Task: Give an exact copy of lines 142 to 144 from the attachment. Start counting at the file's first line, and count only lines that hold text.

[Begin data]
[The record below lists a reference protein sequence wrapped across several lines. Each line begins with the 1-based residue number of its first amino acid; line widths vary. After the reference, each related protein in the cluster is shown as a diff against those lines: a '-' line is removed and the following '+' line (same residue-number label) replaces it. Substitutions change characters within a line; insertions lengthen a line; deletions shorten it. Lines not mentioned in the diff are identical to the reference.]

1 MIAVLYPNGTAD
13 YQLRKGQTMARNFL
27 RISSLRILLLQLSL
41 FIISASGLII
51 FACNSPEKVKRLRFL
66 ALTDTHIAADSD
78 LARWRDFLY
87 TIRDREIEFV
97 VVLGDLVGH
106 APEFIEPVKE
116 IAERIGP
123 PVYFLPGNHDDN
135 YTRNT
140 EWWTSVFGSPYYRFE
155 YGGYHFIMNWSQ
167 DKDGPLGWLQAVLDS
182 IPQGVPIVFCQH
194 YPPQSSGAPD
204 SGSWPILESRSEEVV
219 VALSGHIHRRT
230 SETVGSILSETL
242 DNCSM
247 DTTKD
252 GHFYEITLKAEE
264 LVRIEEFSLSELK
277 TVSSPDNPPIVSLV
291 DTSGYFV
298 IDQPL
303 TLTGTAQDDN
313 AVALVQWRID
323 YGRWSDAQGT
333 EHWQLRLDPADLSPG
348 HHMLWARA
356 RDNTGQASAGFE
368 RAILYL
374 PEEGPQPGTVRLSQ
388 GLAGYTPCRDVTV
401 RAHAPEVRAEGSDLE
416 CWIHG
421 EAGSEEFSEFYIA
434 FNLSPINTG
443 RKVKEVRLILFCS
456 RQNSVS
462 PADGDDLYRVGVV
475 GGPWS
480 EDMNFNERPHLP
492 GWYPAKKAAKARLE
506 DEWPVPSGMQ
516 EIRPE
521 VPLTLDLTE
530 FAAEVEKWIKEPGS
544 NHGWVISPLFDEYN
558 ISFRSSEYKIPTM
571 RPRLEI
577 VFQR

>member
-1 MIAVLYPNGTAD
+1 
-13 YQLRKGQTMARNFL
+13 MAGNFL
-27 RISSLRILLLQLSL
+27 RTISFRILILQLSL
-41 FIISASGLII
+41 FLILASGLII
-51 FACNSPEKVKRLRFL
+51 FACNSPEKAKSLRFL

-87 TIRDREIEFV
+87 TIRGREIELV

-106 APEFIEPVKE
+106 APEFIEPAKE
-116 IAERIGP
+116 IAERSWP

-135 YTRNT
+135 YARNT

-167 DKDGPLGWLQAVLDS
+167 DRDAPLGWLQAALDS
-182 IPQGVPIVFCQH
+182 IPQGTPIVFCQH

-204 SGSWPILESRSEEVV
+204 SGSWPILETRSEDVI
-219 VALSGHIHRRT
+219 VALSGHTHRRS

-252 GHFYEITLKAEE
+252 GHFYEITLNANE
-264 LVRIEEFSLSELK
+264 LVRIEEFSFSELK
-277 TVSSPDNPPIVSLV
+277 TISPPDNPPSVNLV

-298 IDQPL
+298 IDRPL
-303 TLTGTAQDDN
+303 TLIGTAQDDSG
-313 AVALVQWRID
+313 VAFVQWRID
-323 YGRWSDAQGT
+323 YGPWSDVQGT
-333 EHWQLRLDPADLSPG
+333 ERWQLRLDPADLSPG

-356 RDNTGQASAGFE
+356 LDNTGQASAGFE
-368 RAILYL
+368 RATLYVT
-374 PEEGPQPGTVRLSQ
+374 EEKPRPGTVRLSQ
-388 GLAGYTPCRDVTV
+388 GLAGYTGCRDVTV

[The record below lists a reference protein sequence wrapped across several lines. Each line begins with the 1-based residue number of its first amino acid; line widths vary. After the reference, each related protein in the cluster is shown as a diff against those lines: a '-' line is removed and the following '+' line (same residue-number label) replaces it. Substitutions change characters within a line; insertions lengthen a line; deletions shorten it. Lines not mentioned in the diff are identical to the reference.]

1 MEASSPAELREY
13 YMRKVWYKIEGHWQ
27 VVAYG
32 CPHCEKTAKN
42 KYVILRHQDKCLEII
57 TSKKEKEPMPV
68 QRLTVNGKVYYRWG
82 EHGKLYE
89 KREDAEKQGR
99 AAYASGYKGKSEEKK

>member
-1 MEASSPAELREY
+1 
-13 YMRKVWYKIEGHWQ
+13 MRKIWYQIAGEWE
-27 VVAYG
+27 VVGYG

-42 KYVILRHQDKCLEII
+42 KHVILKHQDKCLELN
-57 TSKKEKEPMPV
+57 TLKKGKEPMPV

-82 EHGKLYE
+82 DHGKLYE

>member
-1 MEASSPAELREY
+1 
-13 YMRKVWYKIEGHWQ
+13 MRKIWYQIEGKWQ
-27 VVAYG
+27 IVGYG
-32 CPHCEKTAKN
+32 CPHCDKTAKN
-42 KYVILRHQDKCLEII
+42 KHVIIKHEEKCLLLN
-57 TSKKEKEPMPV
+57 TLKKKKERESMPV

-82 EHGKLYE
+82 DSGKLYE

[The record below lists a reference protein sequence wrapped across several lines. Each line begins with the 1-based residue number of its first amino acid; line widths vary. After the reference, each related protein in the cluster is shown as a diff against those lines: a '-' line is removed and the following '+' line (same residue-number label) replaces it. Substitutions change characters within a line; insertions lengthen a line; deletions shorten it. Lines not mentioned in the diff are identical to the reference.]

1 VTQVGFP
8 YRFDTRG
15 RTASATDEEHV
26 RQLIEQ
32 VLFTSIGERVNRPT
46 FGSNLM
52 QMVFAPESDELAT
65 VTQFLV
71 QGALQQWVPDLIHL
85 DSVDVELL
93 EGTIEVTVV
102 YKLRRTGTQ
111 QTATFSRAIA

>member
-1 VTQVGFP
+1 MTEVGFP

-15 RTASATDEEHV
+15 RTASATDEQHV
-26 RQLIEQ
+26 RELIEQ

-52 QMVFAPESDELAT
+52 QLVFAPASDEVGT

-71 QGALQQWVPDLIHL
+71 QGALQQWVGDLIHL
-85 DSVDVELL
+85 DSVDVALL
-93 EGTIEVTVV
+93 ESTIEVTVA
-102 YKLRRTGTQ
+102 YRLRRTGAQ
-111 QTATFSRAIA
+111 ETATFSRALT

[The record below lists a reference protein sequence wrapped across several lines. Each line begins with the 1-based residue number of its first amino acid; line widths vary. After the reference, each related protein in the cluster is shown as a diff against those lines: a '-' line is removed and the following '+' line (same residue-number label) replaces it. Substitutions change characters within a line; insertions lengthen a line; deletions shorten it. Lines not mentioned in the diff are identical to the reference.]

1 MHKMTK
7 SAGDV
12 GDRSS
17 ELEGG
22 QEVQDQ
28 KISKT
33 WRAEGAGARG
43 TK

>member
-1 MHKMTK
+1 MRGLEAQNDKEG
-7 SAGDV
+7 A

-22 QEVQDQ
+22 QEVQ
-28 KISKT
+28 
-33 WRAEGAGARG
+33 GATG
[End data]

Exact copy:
+42 KHVIIKHEEKCLLLN
-57 TSKKEKEPMPV
+57 TLKKKKERESMPV